Kangkung Cuisine: Indonesia
Water spinach, or kangkung, is available all year round in traditional markets and supermarkets. It can be found all over Asia. Filipinos, Singaporeans and Malaysians call it kangkong, while in Hong Kong it is referred to as ong choi.
In Indonesia two types of kangkung can be found. kangkung darat has pointed light green leaves and white flowers. It grows well in dry soil like on the edges of paddy fields as gastronome and epicurean el supremo Suryatini N. Ganie writes.
Kangkung air has pointed dark green leaves with rounded ends. Its flowers are either a yellowish white or reddish white color. This variety of kangkung grows best in fish ponds and small rivers with calm water.
I often come across foreigners in the supermarket interested in the leafy vegetable and ways to cook it.
Kangkung is a vegetable for any style of cuisine, and I hope these recipes can shed some light on its versatility and offer suggestions on how to cook it.
Indonesians commonly use the vegetable to make gado-gado, Singaporeans use it to cook sayur kangkong and people in Hong Kong add it to a delicious stir fry of garlic, bean curd and shrimp sauce.
An ideal dish for vegetarians is to put a layer of mashed potato on a greased oven-proof dish, place seasoned stir fried kangkung leaves and steamed tofu slices on top, cover with another layer of mashed potato, beat an egg and pour on top and bake the dish for 20-25 minutes in a medium-hot oven.
As well as being a relatively inexpensive vegetable, kangkung is tasty, contains vitamin A and C, has a calming effect on the nerves and is good for those suffering from insomnia.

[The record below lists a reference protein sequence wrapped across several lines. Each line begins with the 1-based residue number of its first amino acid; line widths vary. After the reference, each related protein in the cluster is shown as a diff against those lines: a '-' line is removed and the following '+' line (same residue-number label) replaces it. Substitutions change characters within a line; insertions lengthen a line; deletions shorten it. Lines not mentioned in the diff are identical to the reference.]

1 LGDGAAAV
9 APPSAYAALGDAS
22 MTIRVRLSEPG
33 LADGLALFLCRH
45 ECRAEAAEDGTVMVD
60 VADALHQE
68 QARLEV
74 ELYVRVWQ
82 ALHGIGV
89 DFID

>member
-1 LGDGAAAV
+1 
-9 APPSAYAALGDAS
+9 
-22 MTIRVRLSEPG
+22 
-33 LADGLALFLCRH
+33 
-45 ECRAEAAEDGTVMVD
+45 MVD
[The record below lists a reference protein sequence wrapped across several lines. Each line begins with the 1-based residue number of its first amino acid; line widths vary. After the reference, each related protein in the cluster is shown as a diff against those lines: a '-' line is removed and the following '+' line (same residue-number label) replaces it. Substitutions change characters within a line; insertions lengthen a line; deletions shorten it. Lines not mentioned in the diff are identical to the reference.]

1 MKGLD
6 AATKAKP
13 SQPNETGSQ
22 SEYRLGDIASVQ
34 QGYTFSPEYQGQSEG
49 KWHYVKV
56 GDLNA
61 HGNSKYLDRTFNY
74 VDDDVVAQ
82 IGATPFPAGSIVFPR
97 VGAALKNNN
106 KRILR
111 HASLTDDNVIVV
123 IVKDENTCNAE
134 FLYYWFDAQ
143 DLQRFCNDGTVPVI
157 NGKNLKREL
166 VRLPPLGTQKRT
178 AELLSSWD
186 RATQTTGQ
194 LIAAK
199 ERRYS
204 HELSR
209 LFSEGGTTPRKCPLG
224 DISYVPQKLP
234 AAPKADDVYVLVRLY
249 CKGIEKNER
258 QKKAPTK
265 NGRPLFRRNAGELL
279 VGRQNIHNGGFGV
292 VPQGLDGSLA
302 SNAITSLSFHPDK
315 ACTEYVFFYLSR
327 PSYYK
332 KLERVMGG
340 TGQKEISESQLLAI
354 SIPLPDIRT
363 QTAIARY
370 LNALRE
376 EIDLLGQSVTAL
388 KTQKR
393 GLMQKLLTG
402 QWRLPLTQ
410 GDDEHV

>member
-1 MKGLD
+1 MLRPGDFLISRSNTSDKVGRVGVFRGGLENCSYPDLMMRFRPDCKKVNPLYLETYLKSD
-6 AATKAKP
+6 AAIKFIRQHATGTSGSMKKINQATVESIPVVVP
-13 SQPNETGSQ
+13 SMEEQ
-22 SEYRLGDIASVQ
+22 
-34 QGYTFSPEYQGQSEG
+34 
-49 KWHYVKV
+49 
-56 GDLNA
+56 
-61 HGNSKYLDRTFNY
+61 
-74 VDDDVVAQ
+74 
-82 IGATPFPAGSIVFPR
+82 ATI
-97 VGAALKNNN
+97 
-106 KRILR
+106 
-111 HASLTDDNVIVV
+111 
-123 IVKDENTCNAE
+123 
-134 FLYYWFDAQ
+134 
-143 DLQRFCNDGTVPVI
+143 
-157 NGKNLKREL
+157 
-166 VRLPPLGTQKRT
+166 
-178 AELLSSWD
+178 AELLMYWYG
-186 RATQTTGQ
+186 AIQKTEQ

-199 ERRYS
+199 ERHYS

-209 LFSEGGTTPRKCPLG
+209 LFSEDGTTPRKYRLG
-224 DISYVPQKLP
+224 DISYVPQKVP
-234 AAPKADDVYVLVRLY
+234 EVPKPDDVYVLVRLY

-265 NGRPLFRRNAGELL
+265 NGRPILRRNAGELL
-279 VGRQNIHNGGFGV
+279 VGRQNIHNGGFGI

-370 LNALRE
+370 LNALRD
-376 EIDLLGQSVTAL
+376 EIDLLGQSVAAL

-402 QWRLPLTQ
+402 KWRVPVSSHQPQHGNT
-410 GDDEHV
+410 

Kangkung also goes well with most herbs and spices, chicken, beef, water buffalo, pork and seafood.
Beans and sprouts also combine well with kangkung. Try mixing tauge (mung bean sprouts) with steamed kangkung for a crunchy addition.
In some parts of Indonesia, people eat kangkung air raw. However, this is not recommended unless one knows the exact source of the vegetable as it sometimes grows wild in swampy soil.
People need to take care when cooking Kangkung as the vegetable has a high water content. It shrinks to nearly one third or a half of the size of the raw item when cooked.
Purchase about 150 grams of kangkung for two portions when eaten with a staple or mixed into a salad. And about 100 grams per serving when eaten on its own.
People living near lakes where kangkung grows abundantly consume the vegetable on a daily basis. In such places, a formal etiquette has to be observed when serving kangkung.
When receiving honored guests it is almost a taboo to serve kangkung. Dishes in which the vegetable is commonly used, such as gado-gado, are made with bayam instead. Bayam is another type of spinach, and considered to be of a better “class”.
In other parts of the archipelago, kangkung can be expensive. At formal events sometimes caterers serve a dish named mi kangkung, especially at post-wedding parties.
To make this dish, just add some noodles to a broth, add braised kangkung leaves and enjoy! This dish is best served hot with a dash of sambal, or chili sauce.
Enjoy your kangkung!
Suryatini N. Ganie